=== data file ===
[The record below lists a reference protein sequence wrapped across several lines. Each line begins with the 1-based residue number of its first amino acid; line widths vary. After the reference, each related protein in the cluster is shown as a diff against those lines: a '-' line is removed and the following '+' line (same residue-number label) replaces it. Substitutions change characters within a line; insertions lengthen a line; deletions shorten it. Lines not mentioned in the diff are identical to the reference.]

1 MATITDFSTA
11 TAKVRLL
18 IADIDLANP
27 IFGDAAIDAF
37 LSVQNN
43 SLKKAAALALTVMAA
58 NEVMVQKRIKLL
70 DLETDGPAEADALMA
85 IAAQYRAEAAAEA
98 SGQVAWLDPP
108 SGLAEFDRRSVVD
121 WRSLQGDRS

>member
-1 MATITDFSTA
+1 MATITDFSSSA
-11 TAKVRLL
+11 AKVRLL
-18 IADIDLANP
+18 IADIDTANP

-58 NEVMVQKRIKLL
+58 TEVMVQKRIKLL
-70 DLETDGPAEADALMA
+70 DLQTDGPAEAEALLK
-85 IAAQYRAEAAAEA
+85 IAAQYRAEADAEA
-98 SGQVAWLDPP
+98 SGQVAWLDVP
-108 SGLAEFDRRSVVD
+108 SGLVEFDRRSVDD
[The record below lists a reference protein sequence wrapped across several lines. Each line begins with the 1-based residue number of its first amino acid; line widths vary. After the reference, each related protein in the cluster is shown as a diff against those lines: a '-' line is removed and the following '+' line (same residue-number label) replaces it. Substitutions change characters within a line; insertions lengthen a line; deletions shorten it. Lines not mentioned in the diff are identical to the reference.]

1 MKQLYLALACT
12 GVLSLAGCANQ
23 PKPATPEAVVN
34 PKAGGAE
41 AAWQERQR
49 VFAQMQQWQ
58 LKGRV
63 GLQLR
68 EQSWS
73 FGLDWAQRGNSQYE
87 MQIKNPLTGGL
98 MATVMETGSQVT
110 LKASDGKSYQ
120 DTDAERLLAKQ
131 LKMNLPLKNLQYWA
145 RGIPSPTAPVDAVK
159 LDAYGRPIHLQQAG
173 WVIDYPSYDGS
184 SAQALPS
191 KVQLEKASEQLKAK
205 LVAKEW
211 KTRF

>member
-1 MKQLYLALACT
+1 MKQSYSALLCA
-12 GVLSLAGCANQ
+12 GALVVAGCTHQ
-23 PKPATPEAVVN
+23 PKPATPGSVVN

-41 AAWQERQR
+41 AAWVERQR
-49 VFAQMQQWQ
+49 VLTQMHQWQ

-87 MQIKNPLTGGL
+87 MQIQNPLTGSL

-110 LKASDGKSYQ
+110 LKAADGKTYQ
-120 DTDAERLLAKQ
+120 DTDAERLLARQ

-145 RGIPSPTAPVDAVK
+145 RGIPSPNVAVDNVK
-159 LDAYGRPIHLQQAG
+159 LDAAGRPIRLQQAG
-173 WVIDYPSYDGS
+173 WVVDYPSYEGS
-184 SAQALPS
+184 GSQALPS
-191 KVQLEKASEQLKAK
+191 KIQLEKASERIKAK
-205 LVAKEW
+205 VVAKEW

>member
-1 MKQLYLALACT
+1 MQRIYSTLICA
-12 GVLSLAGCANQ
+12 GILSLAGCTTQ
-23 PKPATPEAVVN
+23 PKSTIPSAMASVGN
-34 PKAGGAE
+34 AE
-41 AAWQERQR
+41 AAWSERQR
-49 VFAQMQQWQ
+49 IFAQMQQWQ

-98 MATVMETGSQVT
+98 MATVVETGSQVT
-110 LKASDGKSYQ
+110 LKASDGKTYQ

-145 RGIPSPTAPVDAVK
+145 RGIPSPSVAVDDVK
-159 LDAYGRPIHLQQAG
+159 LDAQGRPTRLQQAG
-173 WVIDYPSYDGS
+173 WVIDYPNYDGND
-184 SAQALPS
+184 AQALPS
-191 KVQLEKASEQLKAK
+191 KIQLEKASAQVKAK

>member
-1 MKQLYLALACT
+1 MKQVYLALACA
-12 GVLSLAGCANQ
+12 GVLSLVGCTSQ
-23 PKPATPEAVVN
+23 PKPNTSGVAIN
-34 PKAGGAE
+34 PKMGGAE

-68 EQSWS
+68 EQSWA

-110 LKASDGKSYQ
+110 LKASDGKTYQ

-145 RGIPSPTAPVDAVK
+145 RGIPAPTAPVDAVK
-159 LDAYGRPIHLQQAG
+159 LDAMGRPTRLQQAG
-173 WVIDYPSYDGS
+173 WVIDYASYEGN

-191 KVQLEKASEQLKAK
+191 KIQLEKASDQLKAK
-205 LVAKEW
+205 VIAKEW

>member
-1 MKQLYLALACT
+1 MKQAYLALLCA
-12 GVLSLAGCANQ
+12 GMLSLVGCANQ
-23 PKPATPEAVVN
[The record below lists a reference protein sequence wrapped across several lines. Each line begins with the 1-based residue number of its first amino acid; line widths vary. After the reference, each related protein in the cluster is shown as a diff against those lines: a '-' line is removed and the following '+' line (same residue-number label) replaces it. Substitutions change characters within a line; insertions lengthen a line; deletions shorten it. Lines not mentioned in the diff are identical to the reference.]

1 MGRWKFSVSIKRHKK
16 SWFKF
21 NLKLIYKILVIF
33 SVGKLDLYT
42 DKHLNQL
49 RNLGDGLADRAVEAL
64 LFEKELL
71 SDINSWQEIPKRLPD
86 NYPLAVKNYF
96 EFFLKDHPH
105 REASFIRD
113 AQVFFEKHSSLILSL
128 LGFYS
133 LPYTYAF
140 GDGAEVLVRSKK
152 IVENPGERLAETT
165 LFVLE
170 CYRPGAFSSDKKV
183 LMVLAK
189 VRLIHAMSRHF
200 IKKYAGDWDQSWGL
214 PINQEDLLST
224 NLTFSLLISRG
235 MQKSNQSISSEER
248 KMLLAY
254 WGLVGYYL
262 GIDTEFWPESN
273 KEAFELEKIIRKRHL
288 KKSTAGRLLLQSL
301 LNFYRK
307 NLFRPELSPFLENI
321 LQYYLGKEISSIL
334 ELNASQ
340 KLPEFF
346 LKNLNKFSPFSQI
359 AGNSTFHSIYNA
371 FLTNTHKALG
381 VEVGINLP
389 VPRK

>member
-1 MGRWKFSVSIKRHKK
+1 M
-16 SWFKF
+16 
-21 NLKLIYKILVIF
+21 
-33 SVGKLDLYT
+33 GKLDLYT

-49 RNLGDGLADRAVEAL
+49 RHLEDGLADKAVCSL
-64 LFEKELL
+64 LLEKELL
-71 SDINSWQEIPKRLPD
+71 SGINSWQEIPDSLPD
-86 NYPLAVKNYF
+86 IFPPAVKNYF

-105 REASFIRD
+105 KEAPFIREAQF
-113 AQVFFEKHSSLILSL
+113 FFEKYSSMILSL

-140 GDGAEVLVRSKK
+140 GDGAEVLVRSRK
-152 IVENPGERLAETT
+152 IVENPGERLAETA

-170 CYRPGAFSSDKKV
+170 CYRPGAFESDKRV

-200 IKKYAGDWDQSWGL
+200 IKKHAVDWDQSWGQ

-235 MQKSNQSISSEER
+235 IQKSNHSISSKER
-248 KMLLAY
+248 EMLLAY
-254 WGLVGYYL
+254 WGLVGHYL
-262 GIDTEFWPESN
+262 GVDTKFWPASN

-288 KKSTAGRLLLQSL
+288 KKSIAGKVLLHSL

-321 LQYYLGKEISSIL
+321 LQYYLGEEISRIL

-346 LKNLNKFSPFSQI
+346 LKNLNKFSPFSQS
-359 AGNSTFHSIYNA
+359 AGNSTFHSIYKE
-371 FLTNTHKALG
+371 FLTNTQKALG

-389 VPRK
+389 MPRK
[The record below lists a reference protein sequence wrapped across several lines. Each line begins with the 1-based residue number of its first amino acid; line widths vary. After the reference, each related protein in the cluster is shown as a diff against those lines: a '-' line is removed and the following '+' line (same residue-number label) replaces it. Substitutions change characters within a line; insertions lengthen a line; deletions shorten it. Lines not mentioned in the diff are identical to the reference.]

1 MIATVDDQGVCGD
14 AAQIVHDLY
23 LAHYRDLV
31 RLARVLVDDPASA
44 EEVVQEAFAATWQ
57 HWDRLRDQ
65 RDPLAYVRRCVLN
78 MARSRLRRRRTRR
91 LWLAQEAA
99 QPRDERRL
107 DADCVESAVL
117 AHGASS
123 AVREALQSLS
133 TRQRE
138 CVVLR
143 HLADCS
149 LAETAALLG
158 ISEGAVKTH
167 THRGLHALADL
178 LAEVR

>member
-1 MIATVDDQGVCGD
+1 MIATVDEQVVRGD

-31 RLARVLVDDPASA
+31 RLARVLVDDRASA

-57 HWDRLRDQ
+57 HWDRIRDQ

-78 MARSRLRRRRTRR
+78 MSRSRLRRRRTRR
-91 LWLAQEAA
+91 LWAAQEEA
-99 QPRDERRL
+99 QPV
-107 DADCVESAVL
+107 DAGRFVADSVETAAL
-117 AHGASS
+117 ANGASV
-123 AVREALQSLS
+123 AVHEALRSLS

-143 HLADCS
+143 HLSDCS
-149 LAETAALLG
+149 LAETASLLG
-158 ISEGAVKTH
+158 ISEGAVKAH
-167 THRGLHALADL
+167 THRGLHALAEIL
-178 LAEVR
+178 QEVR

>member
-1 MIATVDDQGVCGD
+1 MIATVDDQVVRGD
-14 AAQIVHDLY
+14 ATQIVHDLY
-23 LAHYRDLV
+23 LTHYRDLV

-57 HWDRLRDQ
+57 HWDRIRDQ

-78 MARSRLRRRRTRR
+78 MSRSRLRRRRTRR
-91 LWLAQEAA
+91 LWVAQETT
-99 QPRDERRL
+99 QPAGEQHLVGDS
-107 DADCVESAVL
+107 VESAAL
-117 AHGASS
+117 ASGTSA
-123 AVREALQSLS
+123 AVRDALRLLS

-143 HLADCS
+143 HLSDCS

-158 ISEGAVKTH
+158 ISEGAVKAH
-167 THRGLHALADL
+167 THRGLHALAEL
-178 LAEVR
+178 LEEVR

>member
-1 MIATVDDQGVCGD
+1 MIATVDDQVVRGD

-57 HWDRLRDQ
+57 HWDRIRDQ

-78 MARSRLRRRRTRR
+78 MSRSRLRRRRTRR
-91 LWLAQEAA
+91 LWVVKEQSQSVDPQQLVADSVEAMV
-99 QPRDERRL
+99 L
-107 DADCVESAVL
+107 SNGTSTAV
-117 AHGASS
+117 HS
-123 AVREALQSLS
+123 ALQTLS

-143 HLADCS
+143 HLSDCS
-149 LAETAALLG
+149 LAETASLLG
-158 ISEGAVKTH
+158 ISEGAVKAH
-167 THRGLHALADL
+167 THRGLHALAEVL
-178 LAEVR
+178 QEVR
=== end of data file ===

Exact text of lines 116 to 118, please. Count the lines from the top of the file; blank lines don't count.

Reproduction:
+23 PKPNTSGVAIN
-34 PKAGGAE
+34 PKMGGAE